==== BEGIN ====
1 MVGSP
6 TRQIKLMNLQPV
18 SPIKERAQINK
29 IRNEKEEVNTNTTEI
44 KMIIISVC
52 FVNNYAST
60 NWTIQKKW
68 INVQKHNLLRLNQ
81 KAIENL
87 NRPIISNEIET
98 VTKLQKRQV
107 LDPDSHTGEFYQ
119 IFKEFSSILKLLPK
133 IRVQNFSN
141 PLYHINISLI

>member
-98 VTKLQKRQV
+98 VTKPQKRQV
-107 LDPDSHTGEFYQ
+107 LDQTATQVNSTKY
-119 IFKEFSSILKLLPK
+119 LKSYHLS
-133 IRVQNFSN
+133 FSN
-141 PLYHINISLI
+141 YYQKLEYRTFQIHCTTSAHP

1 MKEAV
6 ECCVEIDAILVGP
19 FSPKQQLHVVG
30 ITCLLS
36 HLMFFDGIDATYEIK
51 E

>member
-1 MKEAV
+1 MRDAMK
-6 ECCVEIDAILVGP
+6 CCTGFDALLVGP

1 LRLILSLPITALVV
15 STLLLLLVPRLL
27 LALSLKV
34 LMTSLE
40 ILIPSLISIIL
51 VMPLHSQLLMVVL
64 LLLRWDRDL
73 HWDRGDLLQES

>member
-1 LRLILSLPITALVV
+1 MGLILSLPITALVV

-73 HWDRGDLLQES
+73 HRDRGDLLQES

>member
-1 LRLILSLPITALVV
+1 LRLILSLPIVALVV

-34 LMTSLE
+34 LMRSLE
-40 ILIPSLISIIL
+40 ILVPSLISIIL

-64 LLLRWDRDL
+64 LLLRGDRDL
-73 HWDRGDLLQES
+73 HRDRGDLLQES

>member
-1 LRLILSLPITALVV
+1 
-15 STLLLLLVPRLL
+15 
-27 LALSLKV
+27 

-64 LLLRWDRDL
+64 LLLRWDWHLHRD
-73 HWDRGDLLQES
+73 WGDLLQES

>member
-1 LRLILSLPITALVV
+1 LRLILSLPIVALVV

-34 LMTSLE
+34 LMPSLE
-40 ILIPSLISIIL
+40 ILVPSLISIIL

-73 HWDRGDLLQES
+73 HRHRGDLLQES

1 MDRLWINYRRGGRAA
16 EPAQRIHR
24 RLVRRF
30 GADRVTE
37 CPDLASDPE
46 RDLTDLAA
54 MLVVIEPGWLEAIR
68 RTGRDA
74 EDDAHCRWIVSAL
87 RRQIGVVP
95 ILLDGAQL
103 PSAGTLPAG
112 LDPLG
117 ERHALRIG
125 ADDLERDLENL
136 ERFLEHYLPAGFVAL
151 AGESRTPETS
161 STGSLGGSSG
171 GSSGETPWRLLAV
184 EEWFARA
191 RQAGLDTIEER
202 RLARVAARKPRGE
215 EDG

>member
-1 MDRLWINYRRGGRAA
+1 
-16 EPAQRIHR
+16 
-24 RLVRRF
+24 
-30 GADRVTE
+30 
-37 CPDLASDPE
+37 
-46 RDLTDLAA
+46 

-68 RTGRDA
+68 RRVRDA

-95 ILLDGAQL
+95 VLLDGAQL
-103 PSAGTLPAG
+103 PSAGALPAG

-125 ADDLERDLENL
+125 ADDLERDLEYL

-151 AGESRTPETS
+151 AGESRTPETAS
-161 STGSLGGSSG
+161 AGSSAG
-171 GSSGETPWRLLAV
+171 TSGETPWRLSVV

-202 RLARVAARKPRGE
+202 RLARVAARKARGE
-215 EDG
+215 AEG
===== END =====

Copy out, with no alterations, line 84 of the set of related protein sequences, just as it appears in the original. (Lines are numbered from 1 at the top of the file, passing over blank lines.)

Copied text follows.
24 RLVRRF